Skip Navigation LinksHome > March 27, 2014 - Volume 28 - Issue 6 > Acquired haemophilia A associated with HIV infection: a rar...
AIDS:
doi: 10.1097/QAD.0000000000000172
Correspondence

Acquired haemophilia A associated with HIV infection: a rare disease

Rivoisy, Clairea; D’Oiron, Roselynec; Cherin, Melanieb; Ségéral, Oliviera; Meynard, Jean-Lucb; Lambert, Thierryc; Goujard, Cécilea

Free Access
Article Outline
Collapse Box

Author Information

aInternal Medicine department, Bicetre Hospital, Le Kremlin Bicêtre

bInfectious Disease department, Saint Antoine Hospital, Paris

cHemophilic Care Center, Bicêtre Hospital, Le Kremlin Bicêtre, France.

Correspondence to Claire Rivoisy, Internal Medicine department, Bicetre Hospital, Le Kremlin Bicêtre. Tel: +33 145212733; fax: +33 145212949; e-mail: claire.rivoisy@bct.aphp.fr

Received 15 November, 2013

Revised 29 November, 2013

Accepted 29 November, 2013

Acquired haemophilia A is a rare bleeding disorder, caused by acquired autoantibodies directed against coagulation factor VIII [1]. In the European ACquired Haemophilia Registry (EACH 2) [2], 50% of cases are linked to an underlying disease including malignancies (11.8%), autoimmune disorders (11.6%) and pregnancy (8.4%). Infections have been less frequently involved (3.8%): tuberculosis [3], replicative hepatitis B (HBV) [4], hepatitis C treated with interferon [5] and herpes human virus-8 [6]. Until now, only one case has been reported in an HIV infected patient [7]. Here, we described two new cases of acquired haemophilia during HIV infection.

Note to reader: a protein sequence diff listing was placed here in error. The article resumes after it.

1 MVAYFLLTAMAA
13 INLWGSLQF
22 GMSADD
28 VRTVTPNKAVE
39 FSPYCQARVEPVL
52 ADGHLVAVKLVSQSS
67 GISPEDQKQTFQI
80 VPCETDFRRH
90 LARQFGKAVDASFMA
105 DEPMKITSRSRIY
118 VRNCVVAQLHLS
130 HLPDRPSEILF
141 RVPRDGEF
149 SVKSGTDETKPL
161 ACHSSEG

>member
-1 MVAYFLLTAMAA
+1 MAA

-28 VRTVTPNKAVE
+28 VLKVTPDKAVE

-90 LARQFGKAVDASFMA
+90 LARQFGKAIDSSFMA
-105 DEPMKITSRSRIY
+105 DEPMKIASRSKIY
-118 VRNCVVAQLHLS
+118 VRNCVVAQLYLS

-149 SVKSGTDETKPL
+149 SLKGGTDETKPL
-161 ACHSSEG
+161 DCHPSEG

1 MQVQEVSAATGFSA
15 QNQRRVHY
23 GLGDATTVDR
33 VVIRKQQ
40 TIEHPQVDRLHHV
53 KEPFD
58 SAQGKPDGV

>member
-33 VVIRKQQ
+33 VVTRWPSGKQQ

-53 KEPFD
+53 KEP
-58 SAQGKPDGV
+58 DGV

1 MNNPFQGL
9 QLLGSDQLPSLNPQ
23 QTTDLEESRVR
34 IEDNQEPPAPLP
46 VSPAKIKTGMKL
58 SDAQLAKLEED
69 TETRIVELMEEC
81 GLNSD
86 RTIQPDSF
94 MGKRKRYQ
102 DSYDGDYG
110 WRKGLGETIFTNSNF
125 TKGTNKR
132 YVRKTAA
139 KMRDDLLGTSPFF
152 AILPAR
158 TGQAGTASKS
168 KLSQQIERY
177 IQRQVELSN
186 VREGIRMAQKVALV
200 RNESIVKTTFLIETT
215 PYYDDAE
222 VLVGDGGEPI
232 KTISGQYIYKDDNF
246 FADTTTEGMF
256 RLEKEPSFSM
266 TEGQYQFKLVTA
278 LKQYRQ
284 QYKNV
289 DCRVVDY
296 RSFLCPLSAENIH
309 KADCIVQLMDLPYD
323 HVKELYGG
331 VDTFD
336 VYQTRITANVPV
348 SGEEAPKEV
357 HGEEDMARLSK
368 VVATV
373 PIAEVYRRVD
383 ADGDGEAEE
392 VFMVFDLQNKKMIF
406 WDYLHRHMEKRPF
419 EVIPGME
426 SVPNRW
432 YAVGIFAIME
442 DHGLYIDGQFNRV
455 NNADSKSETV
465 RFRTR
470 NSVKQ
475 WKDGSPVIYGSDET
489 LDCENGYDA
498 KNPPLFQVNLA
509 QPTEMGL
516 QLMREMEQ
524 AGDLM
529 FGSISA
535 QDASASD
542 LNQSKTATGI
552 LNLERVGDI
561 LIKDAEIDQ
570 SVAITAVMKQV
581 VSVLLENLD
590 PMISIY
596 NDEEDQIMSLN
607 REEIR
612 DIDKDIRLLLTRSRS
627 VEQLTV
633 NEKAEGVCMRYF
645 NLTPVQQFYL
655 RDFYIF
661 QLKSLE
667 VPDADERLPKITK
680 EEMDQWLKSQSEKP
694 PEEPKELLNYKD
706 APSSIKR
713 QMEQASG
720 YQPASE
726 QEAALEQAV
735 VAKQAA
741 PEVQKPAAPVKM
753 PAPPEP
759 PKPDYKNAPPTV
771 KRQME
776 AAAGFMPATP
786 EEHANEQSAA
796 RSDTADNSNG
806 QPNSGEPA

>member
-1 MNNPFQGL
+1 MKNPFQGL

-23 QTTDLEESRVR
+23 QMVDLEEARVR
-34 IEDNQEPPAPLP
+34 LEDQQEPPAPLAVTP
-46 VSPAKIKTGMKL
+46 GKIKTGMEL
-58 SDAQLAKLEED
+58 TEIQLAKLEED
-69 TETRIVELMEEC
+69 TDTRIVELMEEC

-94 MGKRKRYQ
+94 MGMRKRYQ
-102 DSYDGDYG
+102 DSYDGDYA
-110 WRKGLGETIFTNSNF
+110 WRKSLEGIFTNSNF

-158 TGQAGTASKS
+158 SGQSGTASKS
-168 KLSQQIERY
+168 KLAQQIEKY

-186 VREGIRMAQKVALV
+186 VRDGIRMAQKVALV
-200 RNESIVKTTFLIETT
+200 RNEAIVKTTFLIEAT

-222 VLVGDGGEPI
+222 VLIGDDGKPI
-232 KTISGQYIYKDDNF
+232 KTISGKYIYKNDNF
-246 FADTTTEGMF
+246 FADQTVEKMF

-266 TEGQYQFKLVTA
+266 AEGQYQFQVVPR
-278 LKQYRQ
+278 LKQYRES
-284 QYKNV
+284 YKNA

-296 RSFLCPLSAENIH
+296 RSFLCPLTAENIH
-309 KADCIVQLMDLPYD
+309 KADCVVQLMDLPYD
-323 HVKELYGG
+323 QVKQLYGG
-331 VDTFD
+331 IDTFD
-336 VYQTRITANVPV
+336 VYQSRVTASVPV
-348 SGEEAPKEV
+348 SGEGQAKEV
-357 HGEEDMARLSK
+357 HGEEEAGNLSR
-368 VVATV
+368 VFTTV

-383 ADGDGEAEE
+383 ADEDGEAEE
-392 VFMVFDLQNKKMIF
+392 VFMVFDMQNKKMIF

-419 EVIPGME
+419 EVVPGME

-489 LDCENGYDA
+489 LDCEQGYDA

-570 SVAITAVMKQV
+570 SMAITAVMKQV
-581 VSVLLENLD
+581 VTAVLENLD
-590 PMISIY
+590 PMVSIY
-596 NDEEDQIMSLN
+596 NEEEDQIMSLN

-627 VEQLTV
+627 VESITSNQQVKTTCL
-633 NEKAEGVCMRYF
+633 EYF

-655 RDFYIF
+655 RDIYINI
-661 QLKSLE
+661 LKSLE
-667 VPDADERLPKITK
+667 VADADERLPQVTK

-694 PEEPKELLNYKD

A 51-year-old Caucasian man was hospitalised for spontaneous bruising and macroscopic haematuria. Computed tomography (CT)-scan revealed no profound haematoma neither tumor. Laboratory exams showed no thrombocytopenia, normal prothrombin time but a prolonged activated partial thromboplastin time (APTT) (2.52 × control time). Factor VIII level was less than 1% and a FVIII inhibitor [titer: 11 Bethesda Units (BU)] was discovered. HIV-1 screening test was positive: HIV-1 viral load was 11 032 copies/ml and lymphocytes TCD4+ cell count was 334 per μl (25%). Antinuclear antibodies, rheumatoid factor, anti-beta2GP1, IgM anti cardiolipine antibodies were negative. IgG anti cardiolipine antibodies were positive (62 UGPL). No active hepatitis infection was found. Lymphocyte phenotype revealed no monoclonal population. To treat FVIII inhibitor, patient received four weekly infusions of rituximab (375 mg/m2) while antiretroviral therapy (ART) was initiated (efavirenz, tenofovir and emtricitabine). FVIII inhibitor titer decreased, to become negative 6 months later. Undetectable viral load was obtained at month 3, and was sustained since then. The patient was still in complete remission 4 years after ART initiation. No serious adverse effect of rituximab was observed.